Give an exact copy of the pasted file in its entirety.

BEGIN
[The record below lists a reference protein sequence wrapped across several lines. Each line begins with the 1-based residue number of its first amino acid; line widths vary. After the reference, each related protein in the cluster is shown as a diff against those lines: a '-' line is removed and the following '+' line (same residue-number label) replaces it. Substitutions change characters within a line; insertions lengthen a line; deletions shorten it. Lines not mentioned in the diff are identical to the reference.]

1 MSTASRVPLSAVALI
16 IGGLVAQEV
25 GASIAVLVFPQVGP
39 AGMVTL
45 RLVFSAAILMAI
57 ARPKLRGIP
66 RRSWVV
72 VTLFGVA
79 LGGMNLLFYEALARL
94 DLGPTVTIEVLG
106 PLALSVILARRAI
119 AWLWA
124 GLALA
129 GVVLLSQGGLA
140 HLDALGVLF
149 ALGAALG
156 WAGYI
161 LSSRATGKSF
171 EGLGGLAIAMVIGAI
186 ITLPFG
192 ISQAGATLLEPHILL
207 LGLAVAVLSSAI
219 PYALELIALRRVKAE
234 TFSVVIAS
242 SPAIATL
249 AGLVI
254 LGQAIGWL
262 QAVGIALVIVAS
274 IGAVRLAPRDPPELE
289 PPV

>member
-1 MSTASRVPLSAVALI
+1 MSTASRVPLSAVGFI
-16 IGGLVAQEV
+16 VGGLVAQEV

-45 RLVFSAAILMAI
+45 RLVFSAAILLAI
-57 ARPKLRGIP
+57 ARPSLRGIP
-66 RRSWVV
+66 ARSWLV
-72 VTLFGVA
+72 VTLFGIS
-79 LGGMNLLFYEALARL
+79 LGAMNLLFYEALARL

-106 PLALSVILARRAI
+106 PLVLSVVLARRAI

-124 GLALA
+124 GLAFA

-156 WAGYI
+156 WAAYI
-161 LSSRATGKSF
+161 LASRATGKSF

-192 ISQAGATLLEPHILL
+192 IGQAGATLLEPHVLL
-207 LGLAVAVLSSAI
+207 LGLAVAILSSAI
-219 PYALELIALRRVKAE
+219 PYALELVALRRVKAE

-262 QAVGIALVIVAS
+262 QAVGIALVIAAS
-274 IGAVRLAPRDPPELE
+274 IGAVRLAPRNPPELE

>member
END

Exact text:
[The record below lists a reference protein sequence wrapped across several lines. Each line begins with the 1-based residue number of its first amino acid; line widths vary. After the reference, each related protein in the cluster is shown as a diff against those lines: a '-' line is removed and the following '+' line (same residue-number label) replaces it. Substitutions change characters within a line; insertions lengthen a line; deletions shorten it. Lines not mentioned in the diff are identical to the reference.]

1 MSTASRVPLSAVALI
16 IGGLVAQEV
25 GASIAVLVFPQVGP
39 AGMVTL
45 RLVFSAAILMAI
57 ARPKLRGIP
66 RRSWVV
72 VTLFGVA
79 LGGMNLLFYEALARL
94 DLGPTVTIEVLG
106 PLALSVILARRAI
119 AWLWA
124 GLALA
129 GVVLLSQGGLA
140 HLDALGVLF
149 ALGAALG
156 WAGYI
161 LSSRATGKSF
171 EGLGGLAIAMVIGAI
186 ITLPFG
192 ISQAGATLLEPHILL
207 LGLAVAVLSSAI
219 PYALELIALRRVKAE
234 TFSVVIAS
242 SPAIATL
249 AGLVI
254 LGQAIGWL
262 QAVGIALVIVAS
274 IGAVRLAPRDPPELE
289 PPV

>member
-1 MSTASRVPLSAVALI
+1 MSTASRVPLSAVGFI
-16 IGGLVAQEV
+16 VGGLVAQEV

-45 RLVFSAAILMAI
+45 RLVFSAAILLAI
-57 ARPKLRGIP
+57 ARPSLRGIP
-66 RRSWVV
+66 ARSWLV
-72 VTLFGVA
+72 VTLFGIS
-79 LGGMNLLFYEALARL
+79 LGAMNLLFYEALARL

-106 PLALSVILARRAI
+106 PLVLSVVLARRAI

-124 GLALA
+124 GLAFA

-156 WAGYI
+156 WAAYI
-161 LSSRATGKSF
+161 LASRATGKSF

-192 ISQAGATLLEPHILL
+192 IGQAGATLLEPHVLL
-207 LGLAVAVLSSAI
+207 LGLAVAILSSAI
-219 PYALELIALRRVKAE
+219 PYALELVALRRVKAE

-262 QAVGIALVIVAS
+262 QAVGIALVIAAS
-274 IGAVRLAPRDPPELE
+274 IGAVRLAPRNPPELE

>member